Articles Tagged with involuntary manslaughter

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Charlotte Criminal Lawyer Brad Smith answers the question: “Can I be arrested without evidence against me?”

It can sometimes seem like we have seen it all before. This is especially true in the criminal law world, where crimes are seldom novel, but often sad cycles continually repeating themselves. Though this is true in some cases, a recent prosecution in Massachusetts demonstrates that individuals can still find new ways to run afoul of the law and, when that happens, it can raise important questions about how these groundbreaking cases ought to be handled.

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Charlotte DWI and Criminal Defense Attorney J. Bradley Smith of Arnold & Smith, PLLC answers the question “Can the police search my car without a warrant?”

A Massachusetts teenager has been charged with involuntary manslaughter after evidence was discovered that the girl sent text messages to her boyfriend encouraging him to commit suicide. Conrad Roy III tragically took his own life in 2014 outside a Massachusetts K-Mart. Roy died inside his truck, and the cause of death was carbon monoxide poisoning.

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Charlotte DWI and Criminal Defense Attorney J. Bradley Smith of Arnold & Smith, PLLC answers the question “Can the police search my car without a warrant?”

Carrie Underwood tried to warn us ten years ago of the damage she can inflict on a vehicle.  In her 2005 hit song, “Before He Cheats,” Underwood sings of taking a Louisville slugger to a cheating boyfriend’s truck headlights.  That Louisville slugger would have come in handy on July 11th, albeit under very different circumstances.

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J. Bradley Smith of Arnold & Smith, PLLC answers the question “Should I ever plead guilty to a charge?”

 

The criminal law, it is said, evolves as technology does, and criminal codes and doctrines grow to fit the new circumstances and technologies that criminals, would-be criminals and unknowing criminals commit. It should come as no surprise, then, that longstanding criminal doctrines are being applied to actions taken on devices that have become ubiquitous in modern American life: phones.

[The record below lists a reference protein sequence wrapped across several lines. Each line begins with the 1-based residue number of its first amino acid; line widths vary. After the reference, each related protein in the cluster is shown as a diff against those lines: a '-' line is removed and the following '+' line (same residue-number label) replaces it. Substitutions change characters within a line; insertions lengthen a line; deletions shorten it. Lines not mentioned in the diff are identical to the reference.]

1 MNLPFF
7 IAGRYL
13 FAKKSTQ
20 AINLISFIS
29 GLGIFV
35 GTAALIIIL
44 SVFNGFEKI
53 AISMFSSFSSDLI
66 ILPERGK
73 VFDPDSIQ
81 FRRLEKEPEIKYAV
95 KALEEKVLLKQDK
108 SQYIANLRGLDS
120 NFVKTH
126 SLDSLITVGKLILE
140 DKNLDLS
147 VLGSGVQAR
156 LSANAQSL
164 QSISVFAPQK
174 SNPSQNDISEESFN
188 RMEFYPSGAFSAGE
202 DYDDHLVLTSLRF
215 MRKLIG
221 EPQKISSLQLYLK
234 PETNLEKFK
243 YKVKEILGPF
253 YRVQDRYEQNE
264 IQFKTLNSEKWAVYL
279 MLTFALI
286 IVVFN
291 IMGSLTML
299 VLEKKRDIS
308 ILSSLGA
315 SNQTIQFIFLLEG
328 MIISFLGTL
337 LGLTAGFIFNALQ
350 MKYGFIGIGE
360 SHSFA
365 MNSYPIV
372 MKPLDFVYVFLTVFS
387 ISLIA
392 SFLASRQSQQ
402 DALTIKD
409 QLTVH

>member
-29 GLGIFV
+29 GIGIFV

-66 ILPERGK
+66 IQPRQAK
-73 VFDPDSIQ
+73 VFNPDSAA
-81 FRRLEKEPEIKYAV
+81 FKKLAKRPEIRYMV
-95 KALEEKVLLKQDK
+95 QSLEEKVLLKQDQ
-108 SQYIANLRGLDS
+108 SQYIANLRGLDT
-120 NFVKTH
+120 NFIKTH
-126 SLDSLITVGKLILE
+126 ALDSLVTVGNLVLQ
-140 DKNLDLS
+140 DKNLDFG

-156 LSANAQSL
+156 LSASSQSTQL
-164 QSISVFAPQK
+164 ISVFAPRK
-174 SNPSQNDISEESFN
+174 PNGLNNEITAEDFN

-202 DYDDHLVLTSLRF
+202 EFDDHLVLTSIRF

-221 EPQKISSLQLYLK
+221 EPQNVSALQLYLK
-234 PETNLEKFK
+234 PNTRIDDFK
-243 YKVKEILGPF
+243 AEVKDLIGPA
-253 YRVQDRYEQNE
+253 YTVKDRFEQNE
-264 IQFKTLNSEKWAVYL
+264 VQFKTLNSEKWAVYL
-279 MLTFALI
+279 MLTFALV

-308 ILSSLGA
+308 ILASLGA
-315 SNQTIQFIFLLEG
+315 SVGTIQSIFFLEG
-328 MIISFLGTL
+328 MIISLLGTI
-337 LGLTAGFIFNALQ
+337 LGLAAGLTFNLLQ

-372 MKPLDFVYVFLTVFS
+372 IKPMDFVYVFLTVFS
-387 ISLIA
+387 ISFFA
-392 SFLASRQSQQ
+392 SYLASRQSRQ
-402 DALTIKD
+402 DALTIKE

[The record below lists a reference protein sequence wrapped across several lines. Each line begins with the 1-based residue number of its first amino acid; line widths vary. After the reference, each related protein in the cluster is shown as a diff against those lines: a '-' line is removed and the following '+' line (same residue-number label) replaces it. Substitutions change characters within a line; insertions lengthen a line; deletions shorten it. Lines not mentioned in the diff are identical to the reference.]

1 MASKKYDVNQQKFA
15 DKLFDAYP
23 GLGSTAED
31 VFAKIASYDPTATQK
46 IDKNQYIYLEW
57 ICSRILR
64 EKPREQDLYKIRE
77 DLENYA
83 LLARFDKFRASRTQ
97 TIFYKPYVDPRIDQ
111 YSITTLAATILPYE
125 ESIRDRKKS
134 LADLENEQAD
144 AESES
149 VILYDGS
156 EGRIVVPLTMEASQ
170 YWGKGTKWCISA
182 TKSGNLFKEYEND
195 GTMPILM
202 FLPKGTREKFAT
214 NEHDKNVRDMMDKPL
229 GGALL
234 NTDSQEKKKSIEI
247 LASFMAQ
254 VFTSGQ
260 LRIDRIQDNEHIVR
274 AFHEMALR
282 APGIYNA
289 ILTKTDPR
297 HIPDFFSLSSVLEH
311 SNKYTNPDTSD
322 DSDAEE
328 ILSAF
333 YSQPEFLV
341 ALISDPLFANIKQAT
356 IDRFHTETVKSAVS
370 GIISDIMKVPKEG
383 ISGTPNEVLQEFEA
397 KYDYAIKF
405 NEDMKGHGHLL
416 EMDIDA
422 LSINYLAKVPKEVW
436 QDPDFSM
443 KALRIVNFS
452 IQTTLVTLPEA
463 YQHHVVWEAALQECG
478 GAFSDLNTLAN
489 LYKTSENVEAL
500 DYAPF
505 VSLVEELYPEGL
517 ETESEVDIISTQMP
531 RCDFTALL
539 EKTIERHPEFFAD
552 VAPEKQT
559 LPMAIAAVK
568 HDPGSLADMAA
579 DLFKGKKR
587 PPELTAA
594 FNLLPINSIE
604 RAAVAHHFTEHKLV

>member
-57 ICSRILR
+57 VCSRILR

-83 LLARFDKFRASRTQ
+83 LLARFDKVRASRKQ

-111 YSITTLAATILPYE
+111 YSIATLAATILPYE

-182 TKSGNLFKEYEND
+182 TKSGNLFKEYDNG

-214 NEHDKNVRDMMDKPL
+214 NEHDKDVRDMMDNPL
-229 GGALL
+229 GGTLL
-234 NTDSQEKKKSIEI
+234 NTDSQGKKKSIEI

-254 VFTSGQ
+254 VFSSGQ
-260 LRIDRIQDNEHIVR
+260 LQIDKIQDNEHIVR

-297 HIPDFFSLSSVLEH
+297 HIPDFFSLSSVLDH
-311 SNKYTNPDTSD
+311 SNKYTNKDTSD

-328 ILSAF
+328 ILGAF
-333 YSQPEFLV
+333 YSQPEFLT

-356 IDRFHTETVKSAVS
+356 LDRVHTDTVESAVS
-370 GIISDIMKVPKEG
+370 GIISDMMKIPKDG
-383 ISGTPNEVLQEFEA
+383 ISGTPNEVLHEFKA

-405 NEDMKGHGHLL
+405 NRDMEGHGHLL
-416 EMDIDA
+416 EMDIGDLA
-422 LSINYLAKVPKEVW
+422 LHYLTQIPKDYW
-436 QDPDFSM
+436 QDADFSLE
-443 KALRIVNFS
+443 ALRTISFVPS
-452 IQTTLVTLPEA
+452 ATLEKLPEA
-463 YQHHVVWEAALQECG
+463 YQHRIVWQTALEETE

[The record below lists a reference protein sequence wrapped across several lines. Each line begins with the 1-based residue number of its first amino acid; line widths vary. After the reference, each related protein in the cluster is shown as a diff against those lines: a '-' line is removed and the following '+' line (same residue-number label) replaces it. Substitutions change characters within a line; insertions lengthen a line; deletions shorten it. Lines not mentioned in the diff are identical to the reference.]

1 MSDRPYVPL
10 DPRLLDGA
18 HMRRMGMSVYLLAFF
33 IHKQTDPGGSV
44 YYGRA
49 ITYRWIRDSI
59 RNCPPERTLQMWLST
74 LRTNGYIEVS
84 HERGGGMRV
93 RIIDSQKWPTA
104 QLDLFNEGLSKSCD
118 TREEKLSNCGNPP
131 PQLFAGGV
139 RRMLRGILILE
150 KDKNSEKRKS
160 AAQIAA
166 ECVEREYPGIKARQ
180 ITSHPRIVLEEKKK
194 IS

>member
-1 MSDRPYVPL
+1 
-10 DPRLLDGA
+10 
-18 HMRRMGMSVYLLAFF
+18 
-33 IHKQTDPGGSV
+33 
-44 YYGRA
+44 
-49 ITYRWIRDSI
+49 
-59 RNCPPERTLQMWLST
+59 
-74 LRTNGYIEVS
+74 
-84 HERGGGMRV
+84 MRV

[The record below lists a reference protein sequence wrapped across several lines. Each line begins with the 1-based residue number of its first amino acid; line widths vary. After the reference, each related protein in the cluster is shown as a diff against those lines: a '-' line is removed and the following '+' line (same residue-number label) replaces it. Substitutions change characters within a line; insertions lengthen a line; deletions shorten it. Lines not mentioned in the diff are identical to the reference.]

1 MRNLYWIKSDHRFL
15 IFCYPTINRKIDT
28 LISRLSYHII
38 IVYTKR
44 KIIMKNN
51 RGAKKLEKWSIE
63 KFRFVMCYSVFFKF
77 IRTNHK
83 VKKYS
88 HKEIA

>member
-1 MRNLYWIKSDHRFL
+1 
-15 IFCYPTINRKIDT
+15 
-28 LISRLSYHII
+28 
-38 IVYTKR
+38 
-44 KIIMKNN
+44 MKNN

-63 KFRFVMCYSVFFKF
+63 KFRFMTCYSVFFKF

Texting closeup Charlotte DWI Lawyer North Carolina Criminal Defense AttorneyExcept, devices that people carry around these days have come a long way from the banana-sized box lawyer Johnny Cochran made famous carrying around in the early-to-mid 1990s. It is said that the law cannot keep pace with society, evolving about twenty years slower than the culture, but even the United States Supreme Court has caught on to the uniqueness of the modern “cell phone,” calling the devices “minicomputers that also happen to have the capacity to be used as a telephone” in a landmark case last year called Riley v. California.

In that case, the high court unanimously rejected the United States government’s position that when a person is arrested, a law-enforcement officer is entitled to seize everything off the arrestee’s phone. The court ruled officers need a warrant to do that.

Phones—or whatever one calls them nowadays—are still bringing individuals into criminal jeopardy, however, as a recent case from Massachusetts illustrates.

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